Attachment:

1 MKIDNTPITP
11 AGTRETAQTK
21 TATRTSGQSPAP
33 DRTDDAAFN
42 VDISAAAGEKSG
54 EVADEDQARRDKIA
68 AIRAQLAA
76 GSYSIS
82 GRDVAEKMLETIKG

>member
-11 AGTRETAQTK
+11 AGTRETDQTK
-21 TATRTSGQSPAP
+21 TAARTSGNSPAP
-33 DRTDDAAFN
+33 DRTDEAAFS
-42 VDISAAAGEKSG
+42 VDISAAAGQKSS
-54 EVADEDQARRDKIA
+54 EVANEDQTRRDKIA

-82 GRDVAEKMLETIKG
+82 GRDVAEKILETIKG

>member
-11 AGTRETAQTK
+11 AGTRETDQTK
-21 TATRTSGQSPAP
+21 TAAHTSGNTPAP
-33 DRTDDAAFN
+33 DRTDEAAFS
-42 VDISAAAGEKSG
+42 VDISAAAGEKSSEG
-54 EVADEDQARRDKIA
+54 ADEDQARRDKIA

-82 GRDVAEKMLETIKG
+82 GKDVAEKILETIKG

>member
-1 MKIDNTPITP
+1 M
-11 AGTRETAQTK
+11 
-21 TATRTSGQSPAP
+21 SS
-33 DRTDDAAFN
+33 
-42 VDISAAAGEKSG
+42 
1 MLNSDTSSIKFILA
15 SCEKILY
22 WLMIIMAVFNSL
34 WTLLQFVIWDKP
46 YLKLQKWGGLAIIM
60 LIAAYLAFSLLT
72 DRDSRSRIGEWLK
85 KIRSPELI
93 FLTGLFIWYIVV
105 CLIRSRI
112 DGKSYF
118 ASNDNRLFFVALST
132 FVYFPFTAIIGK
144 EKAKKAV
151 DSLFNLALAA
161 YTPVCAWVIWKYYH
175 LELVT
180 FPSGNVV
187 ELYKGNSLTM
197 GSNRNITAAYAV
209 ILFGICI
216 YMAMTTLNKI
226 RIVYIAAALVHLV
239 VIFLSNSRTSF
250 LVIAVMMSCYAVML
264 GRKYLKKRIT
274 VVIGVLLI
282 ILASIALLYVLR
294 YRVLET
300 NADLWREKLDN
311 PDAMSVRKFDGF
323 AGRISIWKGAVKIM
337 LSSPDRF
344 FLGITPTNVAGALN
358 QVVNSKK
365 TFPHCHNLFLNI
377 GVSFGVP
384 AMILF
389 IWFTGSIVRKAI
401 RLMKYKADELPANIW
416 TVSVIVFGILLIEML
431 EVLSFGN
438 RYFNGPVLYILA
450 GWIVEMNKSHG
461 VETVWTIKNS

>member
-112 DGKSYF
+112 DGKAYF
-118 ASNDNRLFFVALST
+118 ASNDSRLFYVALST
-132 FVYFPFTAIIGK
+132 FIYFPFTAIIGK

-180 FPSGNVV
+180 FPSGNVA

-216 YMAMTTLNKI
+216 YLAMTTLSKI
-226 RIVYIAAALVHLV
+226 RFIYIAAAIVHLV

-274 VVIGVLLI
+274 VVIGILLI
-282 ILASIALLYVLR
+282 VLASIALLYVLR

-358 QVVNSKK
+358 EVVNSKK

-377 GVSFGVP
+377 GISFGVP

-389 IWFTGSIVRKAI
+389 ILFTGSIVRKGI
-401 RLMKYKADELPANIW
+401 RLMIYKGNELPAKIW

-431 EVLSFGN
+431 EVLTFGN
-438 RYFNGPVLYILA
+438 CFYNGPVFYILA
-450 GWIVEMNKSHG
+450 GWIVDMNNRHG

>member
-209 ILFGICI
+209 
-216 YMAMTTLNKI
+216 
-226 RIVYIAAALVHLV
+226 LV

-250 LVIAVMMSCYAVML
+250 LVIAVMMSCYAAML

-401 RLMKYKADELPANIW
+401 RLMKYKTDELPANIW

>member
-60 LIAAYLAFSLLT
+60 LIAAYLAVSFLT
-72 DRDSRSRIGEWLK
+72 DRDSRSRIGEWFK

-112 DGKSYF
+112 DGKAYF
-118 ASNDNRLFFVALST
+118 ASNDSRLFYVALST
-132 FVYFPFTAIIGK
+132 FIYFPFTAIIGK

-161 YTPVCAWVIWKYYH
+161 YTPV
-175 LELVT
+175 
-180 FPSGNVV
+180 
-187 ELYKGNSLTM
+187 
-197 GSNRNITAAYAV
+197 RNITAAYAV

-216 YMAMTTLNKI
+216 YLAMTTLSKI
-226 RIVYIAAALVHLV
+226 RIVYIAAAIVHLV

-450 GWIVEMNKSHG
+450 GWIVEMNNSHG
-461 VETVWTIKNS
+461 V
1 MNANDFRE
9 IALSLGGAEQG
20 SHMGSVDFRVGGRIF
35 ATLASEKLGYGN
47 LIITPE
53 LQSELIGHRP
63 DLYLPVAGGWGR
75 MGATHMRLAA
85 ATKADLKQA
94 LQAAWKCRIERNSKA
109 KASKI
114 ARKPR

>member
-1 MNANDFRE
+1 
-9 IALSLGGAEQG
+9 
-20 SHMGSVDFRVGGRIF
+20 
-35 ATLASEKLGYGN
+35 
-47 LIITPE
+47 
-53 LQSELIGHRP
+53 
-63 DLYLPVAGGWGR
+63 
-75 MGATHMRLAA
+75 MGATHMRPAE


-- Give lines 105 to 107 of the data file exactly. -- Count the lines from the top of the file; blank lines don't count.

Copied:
-274 VVIGVLLI
+274 VVIGILLI
-282 ILASIALLYVLR